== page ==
• A methodology for collecting receivables and applying penalties for late payment.
Credit management activities are closely linked to the capabilities of the IT tools in place in the company (ERP, debt collection software, etc.). The CFO must ensure that the credit team has at her disposal powerful tools to carry out her mission.

What is the day-to-day involvement of the CFO?

The organization and the strategy put in place, the CFO delegates all current operations to his credit manager and its team.

However, he is involved in operational management of his n-1 to ensure that he implements the policy defined by top management.

He defines DSO, % of overdue and % bad debts targets in line with the company's business plan.

The CFO is also solicited for all cases that fall outside the usual framework depending on the approval matrix and the business stakes.

For example, an important case requiring exceptional measures (risk, significant deviation from the sales conditions, ... etc.) will be arbitrated by the management on the basis of the credit manager's recommendations.

The objective is to preserve the CFO of the day-to-day management of the accounts receivable (it does not have the time nor the knowledge to do it) but to involve him wisely on the cases that require his expertise and validation.

He will not hesitate to accompany credit manager and sales manager for a visit of a strategic customer.

In addition, the functional positioning of the credit manager in the company is very specific, halfway between finance and trade (see article "Credit manager, Anatomy of an unusual species"). His role is to reconcile the two worlds and to ensure that the financial and commercial stakes coexist well in the interest of the company. This role is difficult but essential.

The CFO must always ensure that his credit manager remains in this conciliatory approach and that he does not fall into a logic of systematic opposition to the salesmen, synonymous with failure of his mission and counterproductive internal tensions.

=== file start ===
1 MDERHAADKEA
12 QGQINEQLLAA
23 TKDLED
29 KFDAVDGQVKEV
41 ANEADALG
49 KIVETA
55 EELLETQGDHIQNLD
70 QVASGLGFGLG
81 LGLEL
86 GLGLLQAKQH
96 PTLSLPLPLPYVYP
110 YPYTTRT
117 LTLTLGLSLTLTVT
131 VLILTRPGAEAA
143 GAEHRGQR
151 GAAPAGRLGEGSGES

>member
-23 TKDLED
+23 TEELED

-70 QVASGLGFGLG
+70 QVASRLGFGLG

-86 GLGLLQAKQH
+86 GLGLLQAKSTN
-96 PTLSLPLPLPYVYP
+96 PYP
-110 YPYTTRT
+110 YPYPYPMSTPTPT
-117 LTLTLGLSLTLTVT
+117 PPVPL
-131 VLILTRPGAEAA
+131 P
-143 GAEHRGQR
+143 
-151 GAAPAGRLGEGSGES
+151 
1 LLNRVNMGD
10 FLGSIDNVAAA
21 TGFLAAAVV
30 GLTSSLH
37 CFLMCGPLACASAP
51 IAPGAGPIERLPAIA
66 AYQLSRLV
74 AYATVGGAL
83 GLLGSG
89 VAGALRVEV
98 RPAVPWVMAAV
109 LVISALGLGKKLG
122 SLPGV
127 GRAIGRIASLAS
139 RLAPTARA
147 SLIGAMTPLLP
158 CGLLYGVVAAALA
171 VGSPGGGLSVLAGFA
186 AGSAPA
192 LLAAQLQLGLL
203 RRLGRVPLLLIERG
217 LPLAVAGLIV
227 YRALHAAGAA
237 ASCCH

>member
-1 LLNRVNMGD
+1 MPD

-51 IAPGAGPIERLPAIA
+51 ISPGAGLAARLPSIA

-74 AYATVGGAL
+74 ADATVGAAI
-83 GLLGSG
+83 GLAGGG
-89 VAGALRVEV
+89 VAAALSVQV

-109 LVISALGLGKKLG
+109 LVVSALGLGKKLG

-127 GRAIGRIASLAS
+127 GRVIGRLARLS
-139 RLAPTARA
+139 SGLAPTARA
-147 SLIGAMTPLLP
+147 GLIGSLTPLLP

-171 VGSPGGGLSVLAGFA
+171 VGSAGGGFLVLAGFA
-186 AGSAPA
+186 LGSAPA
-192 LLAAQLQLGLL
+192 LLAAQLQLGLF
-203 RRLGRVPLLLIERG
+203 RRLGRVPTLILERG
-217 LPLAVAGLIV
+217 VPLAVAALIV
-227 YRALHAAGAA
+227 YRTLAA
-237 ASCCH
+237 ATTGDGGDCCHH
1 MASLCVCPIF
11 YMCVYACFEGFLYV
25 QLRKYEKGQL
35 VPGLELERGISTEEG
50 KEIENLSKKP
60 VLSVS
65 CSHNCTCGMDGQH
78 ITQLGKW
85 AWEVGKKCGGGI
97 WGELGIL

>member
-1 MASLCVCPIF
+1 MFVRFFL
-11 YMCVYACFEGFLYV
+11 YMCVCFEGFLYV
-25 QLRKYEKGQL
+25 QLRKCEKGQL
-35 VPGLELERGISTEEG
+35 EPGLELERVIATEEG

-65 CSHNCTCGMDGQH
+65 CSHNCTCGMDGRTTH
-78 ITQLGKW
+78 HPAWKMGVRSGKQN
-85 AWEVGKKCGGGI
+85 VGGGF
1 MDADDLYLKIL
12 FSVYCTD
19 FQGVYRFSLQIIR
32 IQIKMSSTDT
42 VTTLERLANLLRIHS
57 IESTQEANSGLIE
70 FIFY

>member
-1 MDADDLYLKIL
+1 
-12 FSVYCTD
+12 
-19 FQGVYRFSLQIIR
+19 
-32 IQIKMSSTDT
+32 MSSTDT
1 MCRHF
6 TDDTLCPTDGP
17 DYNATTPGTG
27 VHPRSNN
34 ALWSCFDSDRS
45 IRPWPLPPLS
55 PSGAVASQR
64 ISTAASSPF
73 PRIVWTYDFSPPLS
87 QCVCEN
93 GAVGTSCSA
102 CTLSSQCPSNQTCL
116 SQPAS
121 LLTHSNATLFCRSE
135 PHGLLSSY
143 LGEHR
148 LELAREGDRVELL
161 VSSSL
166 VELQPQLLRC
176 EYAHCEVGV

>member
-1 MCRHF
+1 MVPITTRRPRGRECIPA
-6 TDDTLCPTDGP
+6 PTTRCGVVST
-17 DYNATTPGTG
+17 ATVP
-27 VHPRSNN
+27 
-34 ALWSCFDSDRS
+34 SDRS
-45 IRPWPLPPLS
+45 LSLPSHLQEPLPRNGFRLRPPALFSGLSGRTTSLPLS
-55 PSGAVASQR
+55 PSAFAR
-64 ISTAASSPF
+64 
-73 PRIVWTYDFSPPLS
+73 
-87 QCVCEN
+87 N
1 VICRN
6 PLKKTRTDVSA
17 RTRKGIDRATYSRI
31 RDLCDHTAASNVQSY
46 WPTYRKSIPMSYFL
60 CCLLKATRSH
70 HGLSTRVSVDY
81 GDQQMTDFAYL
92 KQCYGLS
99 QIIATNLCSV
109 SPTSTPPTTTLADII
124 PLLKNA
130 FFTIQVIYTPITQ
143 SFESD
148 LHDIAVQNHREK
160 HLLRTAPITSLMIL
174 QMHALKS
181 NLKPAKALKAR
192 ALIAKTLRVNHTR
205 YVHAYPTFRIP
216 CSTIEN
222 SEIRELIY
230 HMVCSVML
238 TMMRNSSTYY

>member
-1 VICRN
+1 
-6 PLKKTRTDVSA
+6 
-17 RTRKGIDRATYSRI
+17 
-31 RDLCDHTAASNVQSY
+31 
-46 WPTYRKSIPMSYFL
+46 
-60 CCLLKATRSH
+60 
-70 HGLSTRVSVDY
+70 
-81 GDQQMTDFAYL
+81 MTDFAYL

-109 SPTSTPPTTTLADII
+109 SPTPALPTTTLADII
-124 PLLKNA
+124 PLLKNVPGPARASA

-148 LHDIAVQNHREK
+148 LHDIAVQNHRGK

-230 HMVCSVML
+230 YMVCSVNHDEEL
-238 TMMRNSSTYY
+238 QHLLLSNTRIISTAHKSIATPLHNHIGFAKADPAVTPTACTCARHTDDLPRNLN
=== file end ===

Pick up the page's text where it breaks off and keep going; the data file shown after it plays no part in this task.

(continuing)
In all other cases, the CFO supports his credit manager so that a fruitful balance is established in the company between commercial and financial stakes.

He facilitates the relationship of the credit manager with the other departments (logistics, sales administration, quality) who are involved in the disputes management expressed by the customers and that are blocking the payment of the invoices.


The role of the CFO is essential in credit management. It establishes a coherent organization and defines the objectives and the means to achieve it. He intervenes and arbitrates on sensitive cases by always being aware of the effects of his decisions on the profitability and working capital requirement of his company.

Like the credit manager at his level, he collaborates closely with the sales department.

As a guarantor of the company's balance sheet and interested both in the company's turnover and its financial performance, he is in an ideal position to take the right initiatives regarding the strategic issues of accounts receivable management.

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N.N.W. 08-08-2023
Good practice